Boys of Summer spring forward

As the Byrds sang and the Bible preaches, to everything there is a season; in the wide world of sports, football's over and baseball season is almost here again.

Spring training is right around the corner and the Boys of Summer soon will dominate sports headlines.

Like the planet's seasonal changes, folks feel the transformation as it's taking place.

"It's in the air," Las Vegas Hilton oddsmaker and SuperBook supervisor Jeff Sherman observed.

"You'll know baseball's really here when you can read about it on ESPN.com everyday and watch 'Baseball Tonight.'"

Bookmakers generally advise this is a good time to buy baseball futures, before March Madness crowds pound down the numbers.

"People aren't quite into baseball yet, but they will be in a few weeks," New Frontier book boss Tony Nevill said.

"That's when you get a high concentration of people.

"They'll be here to bet basketball, but they'll be looking ahead to baseball.

"All the teams will have had a few outings by then and pitchers will have some innings under their belts."

World Series futures prices vary from store to store, depending on several things.

That makes shopping and cost comparisons imperative.

One factor in setting prices is opinions of baseball specialists at individual houses.

They either fashion their own numbers or work off a "master" list provided by Las Vegas Sports Consultants, adjusting figures as they see fit.

Nevill notes money moves lines and the area from where a hotel guest hails often influences futures fluctuations as fans bet their hard-earned dollars on hometown teams.

"We get a lot of hotel guests from the Midwest and they bet on Midwestern teams," Nevill said.

Sure as the sun rises in the East and sets in the West, one such team is the
Chicago Cubs.

The Windy City Northsiders are annual liabilties just about everywhere as members of the Cubbie Nation emerge from the country's four corners to dream, bet and hope anew.

Some trace this widespread popularity to SuperStation WGN making Cubs' games the first to be aired nationwide when television still was in its youth; those fans of yesteryear are senior citizens now, but bonds to the club are as binding as ever.

What makes this season different from most is there actually is reason to believe, as Ernie Banks might say, that the Cubs will find heaven in 2007.

"I think (.325 lifetime hitter)
Alfonso Soriano will be the sparkplug the club needs," declared LVSC chief Ken White.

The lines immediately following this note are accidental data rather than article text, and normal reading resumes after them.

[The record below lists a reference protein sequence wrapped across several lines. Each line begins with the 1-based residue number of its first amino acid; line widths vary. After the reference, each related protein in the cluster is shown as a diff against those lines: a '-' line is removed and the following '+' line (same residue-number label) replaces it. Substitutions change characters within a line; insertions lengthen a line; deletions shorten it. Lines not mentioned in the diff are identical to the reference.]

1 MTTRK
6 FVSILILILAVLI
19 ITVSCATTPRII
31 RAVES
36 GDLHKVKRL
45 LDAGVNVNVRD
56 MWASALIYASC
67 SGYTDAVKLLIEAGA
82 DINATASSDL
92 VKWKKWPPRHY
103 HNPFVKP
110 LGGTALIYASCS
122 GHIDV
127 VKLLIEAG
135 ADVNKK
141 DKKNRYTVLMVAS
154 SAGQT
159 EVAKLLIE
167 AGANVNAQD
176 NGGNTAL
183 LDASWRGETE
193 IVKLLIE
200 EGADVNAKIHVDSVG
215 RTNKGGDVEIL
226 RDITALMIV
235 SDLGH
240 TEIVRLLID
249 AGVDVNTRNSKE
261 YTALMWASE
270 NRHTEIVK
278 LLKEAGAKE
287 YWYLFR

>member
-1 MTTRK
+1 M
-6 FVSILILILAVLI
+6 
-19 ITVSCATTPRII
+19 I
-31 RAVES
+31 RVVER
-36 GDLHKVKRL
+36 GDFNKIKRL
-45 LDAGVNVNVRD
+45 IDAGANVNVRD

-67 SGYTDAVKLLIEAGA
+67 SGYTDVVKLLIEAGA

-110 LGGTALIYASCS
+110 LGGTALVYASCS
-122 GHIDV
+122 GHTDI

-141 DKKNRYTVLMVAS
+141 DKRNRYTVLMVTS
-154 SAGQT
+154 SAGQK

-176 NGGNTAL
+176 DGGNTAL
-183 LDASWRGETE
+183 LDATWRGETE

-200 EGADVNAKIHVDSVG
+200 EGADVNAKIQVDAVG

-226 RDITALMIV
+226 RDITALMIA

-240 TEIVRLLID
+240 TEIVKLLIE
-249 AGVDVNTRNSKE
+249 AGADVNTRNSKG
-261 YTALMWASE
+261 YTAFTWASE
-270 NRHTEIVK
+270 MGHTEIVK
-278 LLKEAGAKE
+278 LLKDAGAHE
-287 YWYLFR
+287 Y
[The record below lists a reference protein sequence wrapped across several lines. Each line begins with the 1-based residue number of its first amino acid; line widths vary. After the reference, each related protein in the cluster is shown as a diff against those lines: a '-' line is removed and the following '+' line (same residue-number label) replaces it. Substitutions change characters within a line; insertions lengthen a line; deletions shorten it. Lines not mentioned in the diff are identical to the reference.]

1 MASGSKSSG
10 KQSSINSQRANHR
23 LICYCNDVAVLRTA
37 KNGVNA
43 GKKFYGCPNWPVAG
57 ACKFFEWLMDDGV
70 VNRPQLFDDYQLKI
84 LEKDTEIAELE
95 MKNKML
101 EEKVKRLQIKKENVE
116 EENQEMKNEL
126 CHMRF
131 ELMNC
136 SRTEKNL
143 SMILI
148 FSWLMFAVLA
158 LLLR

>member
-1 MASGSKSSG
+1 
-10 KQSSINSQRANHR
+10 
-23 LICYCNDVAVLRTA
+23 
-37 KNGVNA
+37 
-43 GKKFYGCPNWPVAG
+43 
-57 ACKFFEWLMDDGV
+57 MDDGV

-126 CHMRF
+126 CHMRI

"If they can have
Kerry Wood in the bullpen, ready to go a couple innings every other day, that would be a huge help," Nevill added.

Best buy those Cubs futures quickly, though, because prices are falling faster than those on Wal-mart Holiday Barbies the day after Christmas.

Even Nevill was stunned when his computer revealed the naked truth.

"We opened the Cubs at 60/1 and they're now 6/1," Nevill said.

"Yeah, you heard right."

White considered that "much too low," saying he still could find Cubs futures in the 30/1 to 35/1 range throughout the valley.

Some bet shops hung the long-suffering Chicagoans as high as 75/1.

Bruins futures have been slashed in half at the Hilton.

"We opened them at 30/1 and they're now 15/1," Sherman said.

"That's typical."

Philadelphia, which narrowly missed out on the '06 postseason, also is attracting New Frontier futures attention.

The Phillies boast slugger
Ryan Howard and should bolster their mounds corps with the acquisition of ex-White Sox hurler Freddie Garcia.

"I know the computer says the money's coming in on the Cubs, but it seems like every other futures bet we're getting is on Philadelphia," Nevill said.

"We've only lowered odds on the Phillies from 18/1 to 15/1, though.

"That should tell you I'm not sold on them.

"They still have to prove themselves to me."

The New Frontier is in good position with all American League teams, though Nevill's keeping an eye out for any big or concentrated action on Cleveland.

"We opened the Indians at 35/1, went to 40/1 and then back to 35," Nevill said.

"I like them a little and don't want to be caught off-guard."

Nevill pointed out Califnornia clubs more or less are regarded as local teams and are heavily backed.

"The Dodgers, Angels, Padres ... even the G-Men and A's from up north," Nevill said.

"The way things are set up, it doesn't take a whole lot any more to win a division.

"The California teams haven't drawn much play yet, but that's probably because their odds weren't very high to start."

White and Sherman noticed San Francisco futures plunged when the Giants acquired pitcher Barry Zito from the A's.

San Francisco opened between 60/1 and 75/1 and currently is in the 25/1 to 35/1 neighborhood, though numbers could rise again if slugger Barry Bonds is indicted.

As usual, the New York Yankees are book favorites in everything, including the ALDS, ACCS and the World Series.

Mike Colbert, the Plaza's race and sports book manager, agrees the Bronx Bombers should be smashing this season and even stronger if Roger Clemens snags a deal that returns him to the Big Apple.

"They definitely (will) become the team to beat," Colbert said.

Colbert noted the Plaza had taken more than a fair share of futures wagers on Milwaukee and Colorado at 50/1.

He also echoed Nevill in urging diamond futures players to hustle to betting windows.

"After March Madness is done, baseball heats up," Colbert said.

"Fans
looking for baseball bargains should definitely do it now."

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